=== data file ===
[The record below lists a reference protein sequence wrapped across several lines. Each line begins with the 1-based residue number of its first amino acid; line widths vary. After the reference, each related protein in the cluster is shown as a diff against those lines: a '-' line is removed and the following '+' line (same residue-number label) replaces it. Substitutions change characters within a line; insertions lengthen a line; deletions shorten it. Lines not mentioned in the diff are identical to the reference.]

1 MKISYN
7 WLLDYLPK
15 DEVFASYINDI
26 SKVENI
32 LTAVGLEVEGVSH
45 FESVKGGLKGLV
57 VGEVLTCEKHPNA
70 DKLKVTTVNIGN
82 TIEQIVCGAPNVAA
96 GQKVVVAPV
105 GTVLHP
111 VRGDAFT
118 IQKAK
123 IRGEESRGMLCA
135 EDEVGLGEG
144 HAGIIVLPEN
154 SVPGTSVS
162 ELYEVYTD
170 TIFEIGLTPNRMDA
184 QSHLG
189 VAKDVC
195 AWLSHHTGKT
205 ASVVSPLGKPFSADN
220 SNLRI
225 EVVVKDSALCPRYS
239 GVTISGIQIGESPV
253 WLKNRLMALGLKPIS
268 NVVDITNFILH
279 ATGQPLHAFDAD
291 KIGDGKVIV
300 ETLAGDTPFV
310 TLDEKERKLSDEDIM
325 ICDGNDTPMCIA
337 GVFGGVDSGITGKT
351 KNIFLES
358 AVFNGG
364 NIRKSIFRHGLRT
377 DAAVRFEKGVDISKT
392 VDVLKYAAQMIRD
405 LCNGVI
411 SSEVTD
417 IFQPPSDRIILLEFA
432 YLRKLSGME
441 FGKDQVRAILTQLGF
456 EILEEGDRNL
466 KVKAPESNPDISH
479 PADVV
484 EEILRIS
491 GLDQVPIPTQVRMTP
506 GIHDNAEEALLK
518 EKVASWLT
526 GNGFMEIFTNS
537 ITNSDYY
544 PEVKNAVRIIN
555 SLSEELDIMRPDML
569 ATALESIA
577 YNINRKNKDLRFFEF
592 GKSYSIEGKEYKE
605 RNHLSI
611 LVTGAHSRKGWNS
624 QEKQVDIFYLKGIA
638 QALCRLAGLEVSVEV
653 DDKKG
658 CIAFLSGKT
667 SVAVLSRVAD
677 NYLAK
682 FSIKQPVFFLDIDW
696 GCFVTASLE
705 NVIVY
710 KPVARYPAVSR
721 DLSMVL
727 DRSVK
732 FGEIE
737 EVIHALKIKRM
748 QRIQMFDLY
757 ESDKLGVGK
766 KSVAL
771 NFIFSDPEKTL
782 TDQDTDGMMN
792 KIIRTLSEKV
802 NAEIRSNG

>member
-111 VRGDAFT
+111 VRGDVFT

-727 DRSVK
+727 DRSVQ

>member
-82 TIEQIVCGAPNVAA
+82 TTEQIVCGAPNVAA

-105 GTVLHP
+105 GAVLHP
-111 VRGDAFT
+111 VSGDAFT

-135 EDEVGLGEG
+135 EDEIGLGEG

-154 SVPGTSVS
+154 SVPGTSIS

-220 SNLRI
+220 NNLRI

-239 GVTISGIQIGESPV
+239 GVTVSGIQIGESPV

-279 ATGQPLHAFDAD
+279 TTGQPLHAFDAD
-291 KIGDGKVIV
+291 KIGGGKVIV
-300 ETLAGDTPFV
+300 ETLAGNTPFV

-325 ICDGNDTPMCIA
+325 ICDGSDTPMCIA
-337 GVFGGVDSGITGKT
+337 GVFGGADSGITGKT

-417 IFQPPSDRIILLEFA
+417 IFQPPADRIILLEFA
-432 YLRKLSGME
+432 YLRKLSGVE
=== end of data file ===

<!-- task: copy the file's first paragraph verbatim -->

[The record below lists a reference protein sequence wrapped across several lines. Each line begins with the 1-based residue number of its first amino acid; line widths vary. After the reference, each related protein in the cluster is shown as a diff against those lines: a '-' line is removed and the following '+' line (same residue-number label) replaces it. Substitutions change characters within a line; insertions lengthen a line; deletions shorten it. Lines not mentioned in the diff are identical to the reference.]